Revision of order u/s 263 – if AO failed to apply his mind and conduct proper inquiry
Revision of order u/s 263 can be made if AO failed to apply his mind and conduct proper inquiry while accepting revised return
In case of Virbhadra Singh (HUF) vs. Prin. Commissioner of Income Tax, HC upheld revision u/s. 263 in case AO failed to apply his mind and conduct proper inquiry while accepting assessee’s revised return.
Virbhadra Singh (HUF)
Prin. Commissioner of Income Tax
5th October 2017
- The assessee filed a return of income for disclosing agricultural income of R5 lakh which was enhanced to R2.81 crore by filing a revised return. The revised return was filed pursuant to notice u/s. 143(2) for assessment. Assessee’s return was accepted in the scrutiny assessment proceedings u/s. 143(3). CIT held that AO erred in accepting the revised return regarding agricultural income and invoked provisions of Section 263. The agricultural income was thereafter treated as undisclosed income u/s. 68. CIT(A) and ITAT ruled in favour of Revenue.
- Aggrieved, assessee filed an appeal against ITAT order before HC.
- HC observed that assessee made investments in LIC policies which were in excess of income declared. HC noted that the AO did not examine as to whether gross mismatch in the income was on account of any bonafide omission or a mistake which caused the filing of revised income. The order was conspicuously silent on this aspect. The entire receipt of agriculture income of R2.81 crore was in cash. Agricultural income was disproportionately high only in the year under consideration and not in preceding and following years. The validity of the return, fulfilling the condition prescribed under Section 139(5) was not examined, more so in the factual backdrop when the revised return came to be filed only after issuance of notice for scrutiny.
- HC held that order passed by AO was without application of mind and resulted in loss of revenue, thus was erroneous and prejudicial to the interest of Revenue. HC thus affirmed invoking of Section 263 by the CIT.
- HC observed that ITAT didn’t err in accepting the additional evidence placed on record by the Revenue. HC observed that CIT’s powers u/s. 263 are wide enough to modify, cancel or direct fresh assessment in case of ‘no inquiry’ and that the AO should have conducted complete and proper inquiry of assessee’s return which declared an income of 1872% higher than original income.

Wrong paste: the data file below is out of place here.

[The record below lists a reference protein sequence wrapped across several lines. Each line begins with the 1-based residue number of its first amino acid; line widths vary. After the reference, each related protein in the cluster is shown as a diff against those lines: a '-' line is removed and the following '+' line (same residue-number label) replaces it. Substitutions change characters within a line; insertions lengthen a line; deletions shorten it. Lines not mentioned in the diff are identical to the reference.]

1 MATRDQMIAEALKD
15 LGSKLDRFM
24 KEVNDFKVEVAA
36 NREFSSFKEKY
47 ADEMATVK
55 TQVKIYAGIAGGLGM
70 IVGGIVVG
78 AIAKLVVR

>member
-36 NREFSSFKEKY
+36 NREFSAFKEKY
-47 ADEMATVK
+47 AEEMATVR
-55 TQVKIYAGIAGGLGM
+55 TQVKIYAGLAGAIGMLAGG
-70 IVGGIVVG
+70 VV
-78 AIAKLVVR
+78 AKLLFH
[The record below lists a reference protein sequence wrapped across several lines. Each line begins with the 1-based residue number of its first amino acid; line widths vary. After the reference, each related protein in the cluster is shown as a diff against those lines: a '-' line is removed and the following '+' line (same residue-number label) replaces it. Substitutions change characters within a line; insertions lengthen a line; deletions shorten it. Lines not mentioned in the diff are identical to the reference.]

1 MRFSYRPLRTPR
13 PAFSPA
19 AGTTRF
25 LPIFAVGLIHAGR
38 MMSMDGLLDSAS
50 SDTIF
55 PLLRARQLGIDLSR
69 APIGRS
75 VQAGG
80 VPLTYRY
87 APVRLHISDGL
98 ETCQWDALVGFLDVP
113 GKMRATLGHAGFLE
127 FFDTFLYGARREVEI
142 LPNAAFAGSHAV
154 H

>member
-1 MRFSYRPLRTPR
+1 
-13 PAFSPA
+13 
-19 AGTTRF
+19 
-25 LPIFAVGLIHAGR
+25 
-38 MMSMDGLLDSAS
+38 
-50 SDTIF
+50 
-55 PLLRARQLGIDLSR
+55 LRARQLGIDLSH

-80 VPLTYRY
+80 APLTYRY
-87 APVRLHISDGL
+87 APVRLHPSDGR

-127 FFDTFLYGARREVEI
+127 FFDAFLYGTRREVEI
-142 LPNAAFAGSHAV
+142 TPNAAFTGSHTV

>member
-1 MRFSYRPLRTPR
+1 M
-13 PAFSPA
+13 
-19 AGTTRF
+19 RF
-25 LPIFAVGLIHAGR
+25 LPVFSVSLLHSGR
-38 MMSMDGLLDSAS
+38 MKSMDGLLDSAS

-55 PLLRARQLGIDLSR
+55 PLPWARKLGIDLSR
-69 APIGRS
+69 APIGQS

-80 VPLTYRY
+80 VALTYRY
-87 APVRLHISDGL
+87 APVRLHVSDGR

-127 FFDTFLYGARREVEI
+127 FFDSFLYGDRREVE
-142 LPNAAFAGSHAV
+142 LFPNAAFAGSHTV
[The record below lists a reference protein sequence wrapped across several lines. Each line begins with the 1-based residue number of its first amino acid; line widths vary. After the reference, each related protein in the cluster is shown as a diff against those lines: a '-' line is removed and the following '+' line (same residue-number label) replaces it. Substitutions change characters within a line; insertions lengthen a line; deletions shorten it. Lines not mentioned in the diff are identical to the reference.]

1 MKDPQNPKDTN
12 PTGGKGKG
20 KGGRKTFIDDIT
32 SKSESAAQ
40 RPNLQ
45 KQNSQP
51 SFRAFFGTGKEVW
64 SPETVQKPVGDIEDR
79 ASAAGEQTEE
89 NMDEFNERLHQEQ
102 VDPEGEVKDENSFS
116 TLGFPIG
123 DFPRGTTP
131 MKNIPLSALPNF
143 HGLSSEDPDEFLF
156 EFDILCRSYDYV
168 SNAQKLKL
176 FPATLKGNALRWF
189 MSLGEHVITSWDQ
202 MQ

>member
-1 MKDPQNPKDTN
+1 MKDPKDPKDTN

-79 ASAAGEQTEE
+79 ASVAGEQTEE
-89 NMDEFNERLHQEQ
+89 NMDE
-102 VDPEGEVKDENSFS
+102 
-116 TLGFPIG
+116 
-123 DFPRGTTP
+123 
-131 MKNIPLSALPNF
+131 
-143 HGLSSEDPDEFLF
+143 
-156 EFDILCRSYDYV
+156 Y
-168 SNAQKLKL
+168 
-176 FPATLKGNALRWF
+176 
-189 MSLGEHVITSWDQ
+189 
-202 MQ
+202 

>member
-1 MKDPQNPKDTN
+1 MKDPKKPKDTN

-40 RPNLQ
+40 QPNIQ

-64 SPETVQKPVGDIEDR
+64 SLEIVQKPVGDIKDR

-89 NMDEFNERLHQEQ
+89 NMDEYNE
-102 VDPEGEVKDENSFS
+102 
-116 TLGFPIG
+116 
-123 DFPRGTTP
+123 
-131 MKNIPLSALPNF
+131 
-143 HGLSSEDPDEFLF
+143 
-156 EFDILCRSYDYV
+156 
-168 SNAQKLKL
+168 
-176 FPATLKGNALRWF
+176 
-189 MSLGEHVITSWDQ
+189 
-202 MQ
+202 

- On the issue of whether the ITAT was right in accepting documents submitted by Revenue as additional evidence, HC observed that when the matter was being adjourned for about one and a half year, Revenue made certain submissions before ITAT which were accepted as additional evidence. HC noted that the additional evidence was accepted to support CIT’s view. HC stated that additional evidence can be accepted on record in view of SC ruling in K. Venkataramaiah [AIR 1963 SC 1526], wherein it was held additional evidence can be taken on record in order to pronounce judgment in a more satisfactory manner.
- HC concluded that CIT’s powers u/s. 263 are wide enough to modify, cancel or direct fresh assessment in case of ‘no inquiry’. HC stated that AO should have conducted complete and proper inquiry of assessee’s return which declared an income of 1872% higher than original income.
- HC further observed that the definition of term record u/s. 263(1)(b) is inclusive and it would include all records relating to any proceeding under the Act, be that of the Assessee or a third party, available at the time of examination by the Commissioner. The record need not pertain to the proceedings of the Assessee alone, be it for the relevant year or assessments pertaining to other years. It can also pertain to any other assessee. In fact, record of any proceedings under this Act available at the time of examination can be considered. Such record need not be placed by the parties. He has power to call for and examine the record of any proceedings under this Act.
- Thus, HC ruled in favour of Revenue.